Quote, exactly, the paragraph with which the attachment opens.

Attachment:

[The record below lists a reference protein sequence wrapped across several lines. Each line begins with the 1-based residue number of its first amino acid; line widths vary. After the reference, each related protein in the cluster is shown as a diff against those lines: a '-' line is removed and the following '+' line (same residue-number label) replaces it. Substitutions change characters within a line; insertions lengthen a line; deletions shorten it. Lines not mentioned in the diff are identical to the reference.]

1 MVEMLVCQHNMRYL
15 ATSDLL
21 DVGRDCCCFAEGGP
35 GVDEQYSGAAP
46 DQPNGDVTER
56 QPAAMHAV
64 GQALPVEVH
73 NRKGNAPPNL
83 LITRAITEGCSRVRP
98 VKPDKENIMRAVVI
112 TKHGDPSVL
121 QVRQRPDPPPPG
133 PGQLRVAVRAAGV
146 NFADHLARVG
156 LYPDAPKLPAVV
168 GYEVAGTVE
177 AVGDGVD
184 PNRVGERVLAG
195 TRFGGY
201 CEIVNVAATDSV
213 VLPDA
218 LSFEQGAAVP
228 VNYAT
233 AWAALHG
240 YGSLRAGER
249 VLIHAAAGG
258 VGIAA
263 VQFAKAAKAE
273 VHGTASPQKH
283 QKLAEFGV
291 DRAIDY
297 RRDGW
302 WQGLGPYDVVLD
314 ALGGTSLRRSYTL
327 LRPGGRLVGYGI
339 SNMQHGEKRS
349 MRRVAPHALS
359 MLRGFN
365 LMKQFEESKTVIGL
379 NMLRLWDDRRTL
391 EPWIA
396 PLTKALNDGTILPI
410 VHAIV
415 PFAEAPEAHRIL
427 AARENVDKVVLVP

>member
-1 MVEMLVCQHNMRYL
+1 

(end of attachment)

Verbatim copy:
[The record below lists a reference protein sequence wrapped across several lines. Each line begins with the 1-based residue number of its first amino acid; line widths vary. After the reference, each related protein in the cluster is shown as a diff against those lines: a '-' line is removed and the following '+' line (same residue-number label) replaces it. Substitutions change characters within a line; insertions lengthen a line; deletions shorten it. Lines not mentioned in the diff are identical to the reference.]